preservationURBAN: A Reading List

By Melita Juresa-McDonald posted 10-16-2015 17:48


PF2015_300x250_PHASE2The final track at 2015 PastForward identifies and examines a range of modern preservation issues in the urban environment. Through five Learning Labs and a TrustLive those following along with preservationURBAN will discover emerging tools and solutions from the use of new technologies to models of urban entrepreneurship and creative financing—including hearing directly from major funders about which type of projects they are most likely to support. This track will also provide lessons on strategies that have been used effectively for incorporating older buildings into property redevelopment projects, including how cities such as New York, Philadelphia and San Francisco are using creative preservation-based approaches in addressing issues such as affordability, displacement and diversity in retail.

This following reading (and videos) list will help get you started. Don't forget to check out the reading lists for preservationFUTURE, preservationINNOVATION, preservationVOICES.

In “Urbanophilia and the End of Misanthropy: Cities Are Nature,” TrustLive keynote speaker Mary Rowe of the Municipal Art Society of New York emphasizes that “a resilient city has the capacity to swiftly adapt to change and capitalize on opportunity.” She posits that resilience must be married to the concept of urban livability in order to strengthen urban ecosystems. In a second article adopted from her closing address on city building at the 2014 International Cities of Migration Conference, Rowe holds up New Orleans post Hurricane Katrina as an example when she discusses how a collective and deeply held “sense of place” drove the rebuilding of the city.

Mary Rowe will be joined by Ana Recio Harvey of the District of Columbia’s Department of Small and Local Business Development, Lorenzo Perez of Venue Projects, Jim Lindberg of the National Trust's Preservation Green Lab and Marimba Milliones from the Hill Community Development Corporation.

Mary will also be featured in the “Urban Entrepreneurship" session which focuses on how old buildings + creative thinking = vibrant places. To prepare for the “Urban Entrepreneurship” Learning Lab read this interview with Robert Elmes, who is moving his Galapagos Art Space to Detroit after 20 years in Brooklyn, NY. In this piece, Elmes discusses his plans to effectively create new galleries, performance spaces, and studios in the nine historic buildings he purchased for this venture. In this Bklynr magazine Q&A article, speaker David Ehrenberg of the Brooklyn Navy Yard Development Corporation discusses his vision of transforming a former shipbuilding facility into a complex of creative and manufacturing businesses. Also on this panel is Nick Gorga of Hatch Detroit, a program that serves as a“vehicle to champion and support independent retail businesses in Detroit through funding, exposure, education, and mentoring.” Now operating in six neighborhoods as part of Detroit Lion’s Living for the City Initiative, Hatch Detroit is an innovative way to fund and link communities with the businesses in their neighborhoods. Hear Gorga talk about his work in this short video.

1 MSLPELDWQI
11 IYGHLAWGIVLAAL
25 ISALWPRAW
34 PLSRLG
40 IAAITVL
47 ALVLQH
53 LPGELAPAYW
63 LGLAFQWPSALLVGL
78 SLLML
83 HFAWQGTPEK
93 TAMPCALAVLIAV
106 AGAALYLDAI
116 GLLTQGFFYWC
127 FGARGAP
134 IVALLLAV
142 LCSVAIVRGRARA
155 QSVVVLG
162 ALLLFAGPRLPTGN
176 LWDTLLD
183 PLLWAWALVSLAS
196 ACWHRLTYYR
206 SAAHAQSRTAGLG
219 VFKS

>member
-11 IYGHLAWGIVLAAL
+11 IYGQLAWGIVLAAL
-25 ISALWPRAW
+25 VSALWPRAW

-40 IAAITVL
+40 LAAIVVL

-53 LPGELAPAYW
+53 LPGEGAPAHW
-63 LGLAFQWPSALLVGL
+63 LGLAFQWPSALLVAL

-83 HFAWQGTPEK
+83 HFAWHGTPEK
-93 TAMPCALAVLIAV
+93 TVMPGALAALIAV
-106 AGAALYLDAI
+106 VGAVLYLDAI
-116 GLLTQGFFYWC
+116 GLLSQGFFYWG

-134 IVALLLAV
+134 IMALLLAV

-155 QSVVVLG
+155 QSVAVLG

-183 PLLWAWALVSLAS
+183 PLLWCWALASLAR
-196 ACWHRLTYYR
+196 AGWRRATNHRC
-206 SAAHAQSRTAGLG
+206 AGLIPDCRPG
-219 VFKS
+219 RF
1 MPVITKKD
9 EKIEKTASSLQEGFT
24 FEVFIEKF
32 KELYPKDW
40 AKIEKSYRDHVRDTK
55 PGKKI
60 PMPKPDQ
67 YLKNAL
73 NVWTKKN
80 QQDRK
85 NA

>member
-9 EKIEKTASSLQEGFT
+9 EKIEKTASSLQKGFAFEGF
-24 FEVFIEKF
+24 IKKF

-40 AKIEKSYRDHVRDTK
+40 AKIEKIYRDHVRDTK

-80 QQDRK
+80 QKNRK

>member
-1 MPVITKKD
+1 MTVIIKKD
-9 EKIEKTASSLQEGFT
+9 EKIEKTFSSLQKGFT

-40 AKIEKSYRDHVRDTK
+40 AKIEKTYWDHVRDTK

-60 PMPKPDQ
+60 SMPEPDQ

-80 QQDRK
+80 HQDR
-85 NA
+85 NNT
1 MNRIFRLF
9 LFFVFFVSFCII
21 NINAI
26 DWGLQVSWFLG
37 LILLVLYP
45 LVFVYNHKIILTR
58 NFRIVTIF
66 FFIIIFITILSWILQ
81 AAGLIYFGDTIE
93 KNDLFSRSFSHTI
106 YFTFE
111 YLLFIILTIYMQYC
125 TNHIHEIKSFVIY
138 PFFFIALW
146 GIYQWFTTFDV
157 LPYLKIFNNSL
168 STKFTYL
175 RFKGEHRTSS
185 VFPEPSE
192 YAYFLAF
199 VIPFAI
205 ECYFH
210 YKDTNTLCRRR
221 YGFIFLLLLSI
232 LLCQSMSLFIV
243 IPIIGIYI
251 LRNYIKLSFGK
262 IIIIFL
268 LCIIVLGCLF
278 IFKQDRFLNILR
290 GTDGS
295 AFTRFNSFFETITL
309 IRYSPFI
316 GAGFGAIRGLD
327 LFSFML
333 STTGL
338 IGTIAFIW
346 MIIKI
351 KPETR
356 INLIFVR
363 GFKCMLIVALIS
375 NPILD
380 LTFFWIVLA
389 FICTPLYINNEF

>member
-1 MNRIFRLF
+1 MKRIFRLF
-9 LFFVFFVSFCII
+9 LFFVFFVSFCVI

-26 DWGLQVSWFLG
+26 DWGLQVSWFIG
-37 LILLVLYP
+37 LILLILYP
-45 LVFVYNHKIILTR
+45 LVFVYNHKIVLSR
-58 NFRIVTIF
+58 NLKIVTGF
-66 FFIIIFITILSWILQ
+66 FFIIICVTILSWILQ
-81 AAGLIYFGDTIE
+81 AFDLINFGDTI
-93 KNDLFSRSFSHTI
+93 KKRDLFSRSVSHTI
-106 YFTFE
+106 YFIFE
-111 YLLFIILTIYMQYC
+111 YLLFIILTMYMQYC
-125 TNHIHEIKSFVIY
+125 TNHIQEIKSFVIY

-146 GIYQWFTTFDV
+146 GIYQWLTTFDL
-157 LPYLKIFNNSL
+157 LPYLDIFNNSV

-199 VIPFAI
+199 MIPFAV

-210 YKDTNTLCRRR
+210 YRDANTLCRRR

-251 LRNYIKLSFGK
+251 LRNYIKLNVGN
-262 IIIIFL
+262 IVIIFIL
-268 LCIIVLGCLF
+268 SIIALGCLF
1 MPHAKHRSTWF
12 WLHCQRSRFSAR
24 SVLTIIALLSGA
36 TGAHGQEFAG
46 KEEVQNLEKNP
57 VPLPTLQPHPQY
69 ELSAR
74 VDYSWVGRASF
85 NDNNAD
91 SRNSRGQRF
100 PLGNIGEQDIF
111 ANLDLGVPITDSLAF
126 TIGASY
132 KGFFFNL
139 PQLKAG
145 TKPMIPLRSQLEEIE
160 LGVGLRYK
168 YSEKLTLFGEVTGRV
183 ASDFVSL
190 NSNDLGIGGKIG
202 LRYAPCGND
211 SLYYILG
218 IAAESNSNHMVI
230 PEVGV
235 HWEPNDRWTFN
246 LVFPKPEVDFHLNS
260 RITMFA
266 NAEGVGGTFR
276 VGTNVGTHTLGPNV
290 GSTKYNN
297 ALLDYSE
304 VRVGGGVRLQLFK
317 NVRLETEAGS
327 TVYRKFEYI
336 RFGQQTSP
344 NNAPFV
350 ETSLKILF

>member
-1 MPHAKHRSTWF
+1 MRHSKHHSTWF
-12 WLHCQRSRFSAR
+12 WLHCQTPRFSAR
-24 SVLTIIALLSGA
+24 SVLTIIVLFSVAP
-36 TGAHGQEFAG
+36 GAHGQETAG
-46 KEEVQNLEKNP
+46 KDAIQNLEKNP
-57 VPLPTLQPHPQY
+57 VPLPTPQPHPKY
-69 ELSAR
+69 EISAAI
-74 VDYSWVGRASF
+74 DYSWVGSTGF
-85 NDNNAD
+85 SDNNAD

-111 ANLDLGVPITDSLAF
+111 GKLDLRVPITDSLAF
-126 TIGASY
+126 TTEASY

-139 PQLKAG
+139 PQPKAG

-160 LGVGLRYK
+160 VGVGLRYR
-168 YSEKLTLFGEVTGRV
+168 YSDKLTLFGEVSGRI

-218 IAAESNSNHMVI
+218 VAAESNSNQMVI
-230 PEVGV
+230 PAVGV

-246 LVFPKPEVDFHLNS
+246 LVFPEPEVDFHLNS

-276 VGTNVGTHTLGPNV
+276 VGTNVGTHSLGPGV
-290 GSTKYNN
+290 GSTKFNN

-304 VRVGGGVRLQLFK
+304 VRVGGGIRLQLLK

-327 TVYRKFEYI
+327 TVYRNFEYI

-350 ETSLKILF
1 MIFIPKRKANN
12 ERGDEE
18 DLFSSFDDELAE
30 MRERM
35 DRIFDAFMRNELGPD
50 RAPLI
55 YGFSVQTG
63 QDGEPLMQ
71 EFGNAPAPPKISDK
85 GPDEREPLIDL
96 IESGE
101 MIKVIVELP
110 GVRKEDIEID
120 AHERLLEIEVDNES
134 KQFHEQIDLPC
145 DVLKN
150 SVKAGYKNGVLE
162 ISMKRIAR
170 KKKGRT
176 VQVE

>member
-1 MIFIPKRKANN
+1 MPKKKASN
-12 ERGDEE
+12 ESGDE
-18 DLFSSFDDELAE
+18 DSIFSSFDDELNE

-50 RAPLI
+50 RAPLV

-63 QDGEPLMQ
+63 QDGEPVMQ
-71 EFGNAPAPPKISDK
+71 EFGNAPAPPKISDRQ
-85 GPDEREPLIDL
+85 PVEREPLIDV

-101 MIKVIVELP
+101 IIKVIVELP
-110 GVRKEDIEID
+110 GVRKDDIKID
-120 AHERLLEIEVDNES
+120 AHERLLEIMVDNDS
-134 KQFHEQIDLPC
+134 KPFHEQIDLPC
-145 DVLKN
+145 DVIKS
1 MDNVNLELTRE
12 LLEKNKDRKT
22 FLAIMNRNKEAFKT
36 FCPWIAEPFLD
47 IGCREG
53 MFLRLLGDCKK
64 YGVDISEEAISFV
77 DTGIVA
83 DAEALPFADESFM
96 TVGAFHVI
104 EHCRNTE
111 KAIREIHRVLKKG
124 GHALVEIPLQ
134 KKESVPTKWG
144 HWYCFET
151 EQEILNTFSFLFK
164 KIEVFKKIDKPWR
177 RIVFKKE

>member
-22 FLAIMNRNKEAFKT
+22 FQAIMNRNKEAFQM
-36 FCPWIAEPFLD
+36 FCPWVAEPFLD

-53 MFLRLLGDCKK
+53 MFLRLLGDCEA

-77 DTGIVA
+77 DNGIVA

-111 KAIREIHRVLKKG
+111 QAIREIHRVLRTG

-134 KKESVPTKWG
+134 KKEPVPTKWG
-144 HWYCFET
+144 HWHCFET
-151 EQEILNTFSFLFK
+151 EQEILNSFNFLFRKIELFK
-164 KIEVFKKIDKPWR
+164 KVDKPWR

The “#CivicTech, Meet PastForward” Learning Lab explores how new technologies can be creatively leveraged to support and enhance the preservation field. Attendees will hear from an array of speakers, from preservation engineers to quantitative/big data analysts. In her “Information Technology for Building Documentation” article for the APT Bulletin, speaker Kelly Streeter discusses how the adoption of such mobile tools as TPAS (Tablet PC Annotation System) has revolutionized the information collection and presentation practices of architects and engineers. Streeter will be joined by several other speakers including Reina Murray, National Trust GIS Analyst. To get a head start on this Learning Lab examine the maps prepared for the summer issue of Forum Journal: High Water and High Stakes: Cultural Resources and Climate Change. To learn more about additional mapping and research projects, including the “Older, Smaller, Better Character Score metric,” check out Sharee Williamson’s “Preservation Story Maps” or read about some of Emilie Evans work in Smartphone Survey Contributes to Detroit’s Rightsizing Conversation.

The speakers in the “Face the Funders” Learning Lab include Jason Schupbach of the National Endowment for the Arts (NEA), Brad White of the Alphawood Foundation, Ann Thornton of the National Trust and Ken Lustbader of the J. M. Kaplan Fund. In this Lab, each speaker will discuss their perspective regarding successful funding for preservation projects. Schupbach’s Community Development Investment Review Journal1 article, “Our Town: Supporting the Arts in Communities Throughout the United States,” (coauthored by Jane Chu), analyzes projects funded through Our Town grants and discusses trends observed in grant applications and funding. In “Putting the Arts to Work for City Resilience: Creative Placemaking,” Schupbach looks at critical role creative placemaking plays in making cities more resilient.

Finally, learn more about the work of “Beyond the 5 Percent” Learning Lab speaker, Jim Lindberg, in Preservation Green Lab: A Five-Year Review,” and watch this short video (below) by responder Naomi Hersson-Ringskog. In it, Hersson-Ringskog talks about how her project, No Longer Empty, works to engage a community and how the use of empty real estate promotes a strong arts environment.

More From the Preservation Leadership Forum Blog

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1. This issue of Community Development Investment Review in its entirety explores creative placemaking.

#PreservationTools #PastForward #DC2015 #ReUrbanism #ForumReferenceDesk

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